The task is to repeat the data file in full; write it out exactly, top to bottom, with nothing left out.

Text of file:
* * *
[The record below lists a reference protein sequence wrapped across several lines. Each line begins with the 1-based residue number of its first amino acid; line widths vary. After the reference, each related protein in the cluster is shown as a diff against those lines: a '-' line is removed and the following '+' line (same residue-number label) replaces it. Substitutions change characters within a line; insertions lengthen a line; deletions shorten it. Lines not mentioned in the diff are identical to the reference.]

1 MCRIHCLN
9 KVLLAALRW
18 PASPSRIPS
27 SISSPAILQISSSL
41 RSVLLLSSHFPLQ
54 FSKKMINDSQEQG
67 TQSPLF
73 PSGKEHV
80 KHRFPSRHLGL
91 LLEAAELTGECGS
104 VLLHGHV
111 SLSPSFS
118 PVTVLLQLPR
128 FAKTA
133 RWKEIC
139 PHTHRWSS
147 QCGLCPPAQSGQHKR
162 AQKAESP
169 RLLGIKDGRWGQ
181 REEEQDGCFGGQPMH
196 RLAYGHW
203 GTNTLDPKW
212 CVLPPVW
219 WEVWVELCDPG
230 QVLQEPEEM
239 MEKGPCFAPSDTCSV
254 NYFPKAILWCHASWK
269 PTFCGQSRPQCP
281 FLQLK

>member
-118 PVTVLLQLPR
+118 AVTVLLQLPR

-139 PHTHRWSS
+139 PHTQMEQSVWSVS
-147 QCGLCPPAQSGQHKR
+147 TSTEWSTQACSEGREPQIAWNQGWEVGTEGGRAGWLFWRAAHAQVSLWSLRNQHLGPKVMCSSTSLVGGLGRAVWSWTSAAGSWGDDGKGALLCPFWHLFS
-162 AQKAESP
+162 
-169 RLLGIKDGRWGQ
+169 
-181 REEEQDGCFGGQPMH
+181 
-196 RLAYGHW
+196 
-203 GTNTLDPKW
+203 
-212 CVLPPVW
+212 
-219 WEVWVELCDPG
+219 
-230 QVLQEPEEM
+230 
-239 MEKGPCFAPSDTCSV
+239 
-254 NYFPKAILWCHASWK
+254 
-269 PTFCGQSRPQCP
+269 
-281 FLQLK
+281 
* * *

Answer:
[The record below lists a reference protein sequence wrapped across several lines. Each line begins with the 1-based residue number of its first amino acid; line widths vary. After the reference, each related protein in the cluster is shown as a diff against those lines: a '-' line is removed and the following '+' line (same residue-number label) replaces it. Substitutions change characters within a line; insertions lengthen a line; deletions shorten it. Lines not mentioned in the diff are identical to the reference.]

1 MCRIHCLN
9 KVLLAALRW
18 PASPSRIPS
27 SISSPAILQISSSL
41 RSVLLLSSHFPLQ
54 FSKKMINDSQEQG
67 TQSPLF
73 PSGKEHV
80 KHRFPSRHLGL
91 LLEAAELTGECGS
104 VLLHGHV
111 SLSPSFS
118 PVTVLLQLPR
128 FAKTA
133 RWKEIC
139 PHTHRWSS
147 QCGLCPPAQSGQHKR
162 AQKAESP
169 RLLGIKDGRWGQ
181 REEEQDGCFGGQPMH
196 RLAYGHW
203 GTNTLDPKW
212 CVLPPVW
219 WEVWVELCDPG
230 QVLQEPEEM
239 MEKGPCFAPSDTCSV
254 NYFPKAILWCHASWK
269 PTFCGQSRPQCP
281 FLQLK

>member
-118 PVTVLLQLPR
+118 AVTVLLQLPR

-139 PHTHRWSS
+139 PHTQMEQSVWSVS
-147 QCGLCPPAQSGQHKR
+147 TSTEWSTQACSEGREPQIAWNQGWEVGTEGGRAGWLFWRAAHAQVSLWSLRNQHLGPKVMCSSTSLVGGLGRAVWSWTSAAGSWGDDGKGALLCPFWHLFS
-162 AQKAESP
+162 
-169 RLLGIKDGRWGQ
+169 
-181 REEEQDGCFGGQPMH
+181 
-196 RLAYGHW
+196 
-203 GTNTLDPKW
+203 
-212 CVLPPVW
+212 
-219 WEVWVELCDPG
+219 
-230 QVLQEPEEM
+230 
-239 MEKGPCFAPSDTCSV
+239 
-254 NYFPKAILWCHASWK
+254 
-269 PTFCGQSRPQCP
+269 
-281 FLQLK
+281 